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In Re: the Sessions Judge of Tanjore - Court Judgment

LegalCrystal Citation
SubjectCriminal
CourtChennai
Decided On
Reported in51Ind.Cas.674; (1918)35MLJ259
AppellantIn Re: the Sessions Judge of Tanjore
Cases ReferredSankaralinga Tevan v. Avudai Ammal
Excerpt:
- - it may also be that the sessions judge, is entitled to acquit the accused on the ground of want of sanction, as section 537 prohibits only the court before whom the case comes on appeal or revision from treating the want of sanction as material unless it had occasioned a failure of justice. (it could only be in very exceptional cases that mere want of sanction could itself occasion a failure of justice). 2. it is next urged that as regards ex......committing the accused falls under section 213(1) of the criminal procedure code. before the sessions judge it was argued by the public prosecutor that under the provisions of section 531 and 537, criminal procedure code, a superior court had no power to set aside the magistrate's order of commitment, granting that the arantangi magistrate had no territorial jurisdiction over the place where the 3rd and 4th accused are alleged to have committed the offences and granting further that sanctions under section 195 and 197, criminal procedure code, were required as regards some or all of the accused. the sessions judge overruled the above contention founded on sections 531 and 537. i am, however unable to agree with the sessions judge that sections 531 and 537, criminal procedure code.....
Judgment:
ORDER

Sadasiva Aiyar, J.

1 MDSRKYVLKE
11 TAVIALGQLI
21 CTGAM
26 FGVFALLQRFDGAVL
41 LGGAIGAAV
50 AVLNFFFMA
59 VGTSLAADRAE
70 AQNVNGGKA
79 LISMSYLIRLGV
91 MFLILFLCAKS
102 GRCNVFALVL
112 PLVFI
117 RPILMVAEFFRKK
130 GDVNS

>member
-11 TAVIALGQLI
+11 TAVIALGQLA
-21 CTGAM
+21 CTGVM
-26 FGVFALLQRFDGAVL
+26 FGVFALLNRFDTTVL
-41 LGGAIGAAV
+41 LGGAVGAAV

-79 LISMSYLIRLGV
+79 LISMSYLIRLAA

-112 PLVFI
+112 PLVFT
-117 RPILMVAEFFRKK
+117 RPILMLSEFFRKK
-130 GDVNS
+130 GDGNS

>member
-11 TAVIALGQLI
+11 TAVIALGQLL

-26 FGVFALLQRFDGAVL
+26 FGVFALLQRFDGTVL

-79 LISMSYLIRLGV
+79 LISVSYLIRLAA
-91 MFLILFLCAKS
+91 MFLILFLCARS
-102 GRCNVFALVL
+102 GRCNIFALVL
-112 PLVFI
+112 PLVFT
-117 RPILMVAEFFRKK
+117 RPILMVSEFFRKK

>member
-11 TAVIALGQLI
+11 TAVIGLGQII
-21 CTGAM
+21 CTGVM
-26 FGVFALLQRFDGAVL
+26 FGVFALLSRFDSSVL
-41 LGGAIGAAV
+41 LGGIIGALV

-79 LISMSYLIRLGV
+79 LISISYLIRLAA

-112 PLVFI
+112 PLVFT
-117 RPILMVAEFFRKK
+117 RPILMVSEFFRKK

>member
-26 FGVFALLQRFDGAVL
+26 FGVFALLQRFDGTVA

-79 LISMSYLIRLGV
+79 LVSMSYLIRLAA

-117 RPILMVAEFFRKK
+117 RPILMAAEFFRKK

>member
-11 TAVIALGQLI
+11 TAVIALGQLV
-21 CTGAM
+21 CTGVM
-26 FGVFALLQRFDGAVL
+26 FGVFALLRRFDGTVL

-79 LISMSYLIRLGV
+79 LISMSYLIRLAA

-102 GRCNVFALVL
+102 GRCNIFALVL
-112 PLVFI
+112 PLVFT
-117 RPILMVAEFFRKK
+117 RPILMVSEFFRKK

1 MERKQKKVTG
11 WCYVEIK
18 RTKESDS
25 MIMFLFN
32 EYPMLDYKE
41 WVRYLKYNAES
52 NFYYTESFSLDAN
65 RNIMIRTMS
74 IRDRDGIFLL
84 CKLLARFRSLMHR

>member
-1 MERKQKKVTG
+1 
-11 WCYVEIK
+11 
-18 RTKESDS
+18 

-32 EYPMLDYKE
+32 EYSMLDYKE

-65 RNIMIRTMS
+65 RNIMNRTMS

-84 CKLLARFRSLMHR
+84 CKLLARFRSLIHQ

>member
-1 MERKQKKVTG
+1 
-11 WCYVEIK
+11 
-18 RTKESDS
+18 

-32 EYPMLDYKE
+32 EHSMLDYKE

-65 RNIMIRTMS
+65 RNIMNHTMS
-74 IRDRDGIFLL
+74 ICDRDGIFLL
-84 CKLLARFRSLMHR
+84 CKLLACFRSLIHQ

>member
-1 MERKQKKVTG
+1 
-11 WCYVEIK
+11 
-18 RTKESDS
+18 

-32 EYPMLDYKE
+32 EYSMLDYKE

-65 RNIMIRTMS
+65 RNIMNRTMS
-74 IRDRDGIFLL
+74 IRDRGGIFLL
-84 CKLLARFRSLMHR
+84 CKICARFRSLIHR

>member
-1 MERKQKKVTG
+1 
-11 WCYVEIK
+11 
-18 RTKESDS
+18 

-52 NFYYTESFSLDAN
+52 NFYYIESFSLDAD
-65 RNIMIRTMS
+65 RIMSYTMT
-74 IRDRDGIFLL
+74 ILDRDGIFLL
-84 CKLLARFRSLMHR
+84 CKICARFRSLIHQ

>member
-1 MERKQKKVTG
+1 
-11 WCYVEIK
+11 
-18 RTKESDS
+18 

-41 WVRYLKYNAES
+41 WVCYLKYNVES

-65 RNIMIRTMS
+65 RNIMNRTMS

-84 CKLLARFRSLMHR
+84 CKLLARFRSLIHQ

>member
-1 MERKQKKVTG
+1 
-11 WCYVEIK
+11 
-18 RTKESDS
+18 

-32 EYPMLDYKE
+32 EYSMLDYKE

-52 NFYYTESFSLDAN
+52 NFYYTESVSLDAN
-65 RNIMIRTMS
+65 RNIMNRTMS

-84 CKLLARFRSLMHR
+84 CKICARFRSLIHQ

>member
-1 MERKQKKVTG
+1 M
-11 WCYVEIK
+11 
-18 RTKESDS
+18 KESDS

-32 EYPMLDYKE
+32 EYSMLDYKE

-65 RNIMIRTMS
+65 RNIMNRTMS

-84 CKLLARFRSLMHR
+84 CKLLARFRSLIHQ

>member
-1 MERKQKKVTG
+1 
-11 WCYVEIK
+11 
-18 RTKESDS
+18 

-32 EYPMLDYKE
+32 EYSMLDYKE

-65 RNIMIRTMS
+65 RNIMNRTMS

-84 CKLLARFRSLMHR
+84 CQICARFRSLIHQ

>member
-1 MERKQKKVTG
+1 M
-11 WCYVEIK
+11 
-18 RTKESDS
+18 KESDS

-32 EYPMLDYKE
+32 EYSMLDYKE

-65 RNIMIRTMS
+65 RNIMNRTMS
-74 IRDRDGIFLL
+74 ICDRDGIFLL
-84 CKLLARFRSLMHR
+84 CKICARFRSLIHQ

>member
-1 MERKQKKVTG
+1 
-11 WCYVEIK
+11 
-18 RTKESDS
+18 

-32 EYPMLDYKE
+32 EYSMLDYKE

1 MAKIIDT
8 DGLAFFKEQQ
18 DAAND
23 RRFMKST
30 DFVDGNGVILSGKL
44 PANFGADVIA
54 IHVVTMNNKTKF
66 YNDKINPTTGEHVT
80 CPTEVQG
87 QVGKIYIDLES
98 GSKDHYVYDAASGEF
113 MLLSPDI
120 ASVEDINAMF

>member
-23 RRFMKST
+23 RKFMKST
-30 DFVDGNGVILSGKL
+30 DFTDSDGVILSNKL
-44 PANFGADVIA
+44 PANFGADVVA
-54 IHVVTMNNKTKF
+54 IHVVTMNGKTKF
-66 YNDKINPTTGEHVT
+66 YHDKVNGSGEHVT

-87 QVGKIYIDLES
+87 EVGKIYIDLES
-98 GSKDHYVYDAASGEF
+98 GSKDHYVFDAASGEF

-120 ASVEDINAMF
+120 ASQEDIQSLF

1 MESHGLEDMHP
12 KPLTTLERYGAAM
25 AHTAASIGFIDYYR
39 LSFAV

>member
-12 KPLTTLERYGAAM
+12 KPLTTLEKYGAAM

1. This is a reference by the Sessions Judge of Tanjore asking us to quash the commitment made to his court by the third class magistrate of Arantangi. The accused are four in number, the charge against the 1st and 3rd accused being that they committed offences under Section 193, 465, 466 and 471, Indian Penal Code, in connection with the document Ex. D, and the charge against accused 1, 2 and 4 being that they committed similar offences in connection with the document, Ex. N. The order of the Magistrate committing the accused falls under Section 213(1) of the Criminal Procedure Code. Before the Sessions Judge it was argued by the Public Prosecutor that under the provisions of Section 531 and 537, Criminal Procedure Code, a superior court had no power to set aside the Magistrate's order of commitment, granting that the Arantangi Magistrate had no territorial jurisdiction over the place where the 3rd and 4th accused are alleged to have committed the offences and granting further that sanctions under Section 195 and 197, Criminal Procedure Code, were required as regards some or all of the accused. The Sessions Judge overruled the above contention founded on Sections 531 and 537. I am, however unable to agree with the Sessions Judge that Sections 531 and 537, Criminal Procedure Code are not applicable, I further respectfully dissent from the decision in Emperor v. Zahir Singh I.L.R. (1915) A 283 in which it was held that where the objection based on want of sanction is taken at the earliest opportunity, Section 537 would not cover the case of proceedings conducted by a Magistrate in the absence of necessary sanction against the accused. In the case of Sankaralinga Tevan v. Avudai Ammal (1916) 8 Crl.. L.R. 234 the provisions of Section 537 were evidenetly not brought to the notice of the learned Judge who decided it. The Committing Magistrate himself might have refused to take cognizance of the case in the absence of sanction. It may also be that the Sessions Judge, is entitled to acquit the accused on the ground of want of sanction, as Section 537 prohibits only the court before whom the case comes on appeal or revision from treating the want of sanction as material unless it had occasioned a failure of justice. (It could only be in very exceptional cases that mere want of sanction could itself occasion a failure of justice).